Tuesday, April 26, 2011

Pubs of Layclerk #4

Most of the detail on the following post has been taken from my now-defunct website and transferred here for posterity.

Over the years I think it's fair to say I've had the odd drink or two in a fair old number of pubs, and this is a continuation of the occasional series of posts documenting all the pubs in which I've ever had a drink, where I'll try to list as many of them as I can remember together with the occasional "review" or story connected to them.  By nature it's going to be a work in progress for a long time and I'd guess it isn't ever going to be complete, since there's no possible way I'll remember them all, but I'll try to list at least all the ones I regularly drank in or indeed still drink in with various choirs etc.   Feel free to leave comments with any opinions, additions, corrections or extra detail. Important Caveat: Don't forget that sometimes it's been a LONG time and a lot of water's been passed since I've been in some of these places (some of which have had name/management changes, some of which are now closed down) so what I describe relates to how I remember they were back in the day.  All opinions expressed are my own so please feel free to try even the ones I warn against and see if you agree with me.

Cafe Royale Circle Bar, 19 West Register St, Edinburgh

Cafe Royale
The big island bar dominates this attractive Edinburgh pub where the walls are decorated with 19th-century Royal Doulton tiles featuring famous figures from history. Been in it only once, on a pub crawl about 12 years ago.

Carbeth Inn, Stockiemuir Road, Blanefield, Stirlingshire

Carbeth Inn
The Carbeth Inn is an old coaching inn dating from 1816 which features in Sir Walter Scott's novel Rob Roy, as it was where Baillie Nicol Jarvie, a Glasgow magistrate, stayed when travelling to visit him. In the book it is the "halfway house", described as a "most miserable alehouse", but the last time I was in it it certainly wasn't miserable!

The whole place has an olde worlde feel about it, and it has a good selection of real ales, beers, wines, liqueurs and single malts.  At the front of the inn is a beer garden where you can sit and eye up the motorcycles parked there on most dry days, since this is a very popular venue for a break when out on a day's ride. The inn apparently has two restaurants, and the bar food is good.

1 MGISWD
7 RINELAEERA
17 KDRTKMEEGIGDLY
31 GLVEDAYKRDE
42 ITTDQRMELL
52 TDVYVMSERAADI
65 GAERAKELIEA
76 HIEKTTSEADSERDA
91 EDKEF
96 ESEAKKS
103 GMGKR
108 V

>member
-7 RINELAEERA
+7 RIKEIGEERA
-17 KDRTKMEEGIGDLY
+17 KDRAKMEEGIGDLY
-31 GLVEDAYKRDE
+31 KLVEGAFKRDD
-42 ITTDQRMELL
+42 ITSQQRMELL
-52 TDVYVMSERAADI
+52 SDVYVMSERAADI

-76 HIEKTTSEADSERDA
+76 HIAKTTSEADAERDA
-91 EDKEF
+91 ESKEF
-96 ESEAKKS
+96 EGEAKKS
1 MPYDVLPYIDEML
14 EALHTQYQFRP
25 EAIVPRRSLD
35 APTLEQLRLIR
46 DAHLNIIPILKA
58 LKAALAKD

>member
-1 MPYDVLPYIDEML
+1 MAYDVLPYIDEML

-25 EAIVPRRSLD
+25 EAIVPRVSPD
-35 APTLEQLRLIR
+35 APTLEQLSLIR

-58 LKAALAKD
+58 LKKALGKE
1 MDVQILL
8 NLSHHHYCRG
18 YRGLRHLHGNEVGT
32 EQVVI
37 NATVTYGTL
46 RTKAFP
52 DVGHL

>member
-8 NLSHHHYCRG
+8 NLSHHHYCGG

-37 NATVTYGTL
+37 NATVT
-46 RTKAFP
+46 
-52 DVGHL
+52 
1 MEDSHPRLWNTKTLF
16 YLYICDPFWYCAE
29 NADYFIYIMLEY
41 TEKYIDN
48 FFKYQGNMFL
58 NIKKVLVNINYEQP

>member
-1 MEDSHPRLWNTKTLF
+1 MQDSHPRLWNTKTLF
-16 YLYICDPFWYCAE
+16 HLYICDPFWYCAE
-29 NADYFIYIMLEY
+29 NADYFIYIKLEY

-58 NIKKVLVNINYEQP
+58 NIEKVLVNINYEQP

Standing in the shadow of the Campsie Hills, though only twelve miles from the centre of Glasgow, this is a decent country pub and is well worth a visit or two, particularly on two (motorised) wheels.

CCA, 350 Sauchiehall St, Glasgow

Now called the Centre for Contemporary Arts (I think, unless it's changed again), this place a long time ago used to be called the Third Eye Centre.  I can't actually remember which one it was called when Glasgow Chamber Choir used to have a glass of beer or two after rehearsing in St Aloysius church round the corner. How sad am I though - the main thing I remember is that they had the best ever alcohol-free beer.  I seem to remember it was Furstenberg Frei, which comes in large bottles and actually tastes like beer!

The Chanter, 30-32 Bread St, Edinburgh

After attending a concert by the Edinburgh Singers, I tagged along (as the friend of a former member who was with me) with the choir to their after-concert party here.  They always apparently have a good knees-up after every concert, and lay on food too, so I was looking forward to it.

The party was fine, but the pub was ordinary and pretty studenty.  The food was very very very late in arriving, so much so that 3/4 of the choir members had buggered off elsewhere to eat by the time it arrived, and when it did arrive it consisted of huge plates of OK'ish chips, and large plates of boring sandwiches containing not very appetising fillings. Never mind, the company was good, as was the preceding concert!

Cleopatra's, Great Western Rd, Glasgow

Clatty Pat's / Viper & Hubbards
Affectionately known as Clatty Pat's this nightclub, now called The Viper, right above Hubbard's (which has now changed its name but I can't remember what to) and directly across from Coopers, has the obligatory sticky carpets and is apparently heaving with medical staff from various hospitals once a month on NHS pay day!

I haven't been in for years and it'll stay that way for the foreseeable future thank you very much.

Clutha Vaults, 167 Stockwell St, Glasgow

Clutha Vaults
I have been in here precisely once.  In the dim and distant past I was selected for jury duty on a murder trial at Glasgow High Court, just round the corner, and after the final day of the week long trial some of the jury members, myself included, adjourned here for a quiet drink to wind down.  Can't really remember much about the pub, I had other things swirling around my head at the time.  Had we come to the correct decision, for example.  Well I still think we did reach the right verdict.